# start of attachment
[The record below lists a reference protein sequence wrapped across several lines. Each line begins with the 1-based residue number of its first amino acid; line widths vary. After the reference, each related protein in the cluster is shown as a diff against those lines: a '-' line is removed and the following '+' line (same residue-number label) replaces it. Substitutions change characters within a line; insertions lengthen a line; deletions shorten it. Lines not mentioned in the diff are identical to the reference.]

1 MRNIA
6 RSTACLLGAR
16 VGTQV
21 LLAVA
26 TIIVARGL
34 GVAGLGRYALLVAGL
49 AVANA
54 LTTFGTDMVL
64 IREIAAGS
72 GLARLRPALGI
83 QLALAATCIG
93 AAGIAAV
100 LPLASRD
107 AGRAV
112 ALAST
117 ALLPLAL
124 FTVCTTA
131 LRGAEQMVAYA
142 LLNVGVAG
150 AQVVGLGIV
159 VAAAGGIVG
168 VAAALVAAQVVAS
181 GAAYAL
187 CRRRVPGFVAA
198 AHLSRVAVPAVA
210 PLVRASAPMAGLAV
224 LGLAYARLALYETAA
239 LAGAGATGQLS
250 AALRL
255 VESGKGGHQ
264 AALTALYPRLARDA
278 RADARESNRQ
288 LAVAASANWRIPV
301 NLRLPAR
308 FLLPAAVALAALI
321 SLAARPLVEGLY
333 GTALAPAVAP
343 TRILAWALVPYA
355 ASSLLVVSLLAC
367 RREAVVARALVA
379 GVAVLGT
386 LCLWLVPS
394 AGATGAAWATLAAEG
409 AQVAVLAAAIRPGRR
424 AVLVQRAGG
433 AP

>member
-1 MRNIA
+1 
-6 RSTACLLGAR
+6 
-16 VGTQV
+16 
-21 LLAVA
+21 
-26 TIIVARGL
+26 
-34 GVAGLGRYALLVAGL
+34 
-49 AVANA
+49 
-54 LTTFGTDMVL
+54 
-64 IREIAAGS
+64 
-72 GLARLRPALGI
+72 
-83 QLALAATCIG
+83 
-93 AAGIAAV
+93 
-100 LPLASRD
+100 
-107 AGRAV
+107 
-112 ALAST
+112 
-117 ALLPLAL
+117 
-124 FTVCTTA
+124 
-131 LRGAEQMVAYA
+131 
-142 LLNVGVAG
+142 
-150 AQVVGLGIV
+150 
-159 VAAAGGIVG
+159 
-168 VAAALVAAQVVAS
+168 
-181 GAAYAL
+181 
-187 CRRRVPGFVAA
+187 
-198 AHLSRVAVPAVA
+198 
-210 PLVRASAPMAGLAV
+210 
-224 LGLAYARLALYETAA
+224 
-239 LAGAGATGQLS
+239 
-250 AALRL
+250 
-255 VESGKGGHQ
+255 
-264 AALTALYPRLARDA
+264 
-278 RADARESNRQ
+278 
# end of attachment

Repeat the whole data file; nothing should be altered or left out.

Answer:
[The record below lists a reference protein sequence wrapped across several lines. Each line begins with the 1-based residue number of its first amino acid; line widths vary. After the reference, each related protein in the cluster is shown as a diff against those lines: a '-' line is removed and the following '+' line (same residue-number label) replaces it. Substitutions change characters within a line; insertions lengthen a line; deletions shorten it. Lines not mentioned in the diff are identical to the reference.]

1 MRNIA
6 RSTACLLGAR
16 VGTQV
21 LLAVA
26 TIIVARGL
34 GVAGLGRYALLVAGL
49 AVANA
54 LTTFGTDMVL
64 IREIAAGS
72 GLARLRPALGI
83 QLALAATCIG
93 AAGIAAV
100 LPLASRD
107 AGRAV
112 ALAST
117 ALLPLAL
124 FTVCTTA
131 LRGAEQMVAYA
142 LLNVGVAG
150 AQVVGLGIV
159 VAAAGGIVG
168 VAAALVAAQVVAS
181 GAAYAL
187 CRRRVPGFVAA
198 AHLSRVAVPAVA
210 PLVRASAPMAGLAV
224 LGLAYARLALYETAA
239 LAGAGATGQLS
250 AALRL
255 VESGKGGHQ
264 AALTALYPRLARDA
278 RADARESNRQ
288 LAVAASANWRIPV
301 NLRLPAR
308 FLLPAAVALAALI
321 SLAARPLVEGLY
333 GTALAPAVAP
343 TRILAWALVPYA
355 ASSLLVVSLLAC
367 RREAVVARALVA
379 GVAVLGT
386 LCLWLVPS
394 AGATGAAWATLAAEG
409 AQVAVLAAAIRPGRR
424 AVLVQRAGG
433 AP

>member
-1 MRNIA
+1 
-6 RSTACLLGAR
+6 
-16 VGTQV
+16 
-21 LLAVA
+21 
-26 TIIVARGL
+26 
-34 GVAGLGRYALLVAGL
+34 
-49 AVANA
+49 
-54 LTTFGTDMVL
+54 
-64 IREIAAGS
+64 
-72 GLARLRPALGI
+72 
-83 QLALAATCIG
+83 
-93 AAGIAAV
+93 
-100 LPLASRD
+100 
-107 AGRAV
+107 
-112 ALAST
+112 
-117 ALLPLAL
+117 
-124 FTVCTTA
+124 
-131 LRGAEQMVAYA
+131 
-142 LLNVGVAG
+142 
-150 AQVVGLGIV
+150 
-159 VAAAGGIVG
+159 
-168 VAAALVAAQVVAS
+168 
-181 GAAYAL
+181 
-187 CRRRVPGFVAA
+187 
-198 AHLSRVAVPAVA
+198 
-210 PLVRASAPMAGLAV
+210 
-224 LGLAYARLALYETAA
+224 
-239 LAGAGATGQLS
+239 
-250 AALRL
+250 
-255 VESGKGGHQ
+255 
-264 AALTALYPRLARDA
+264 
-278 RADARESNRQ
+278 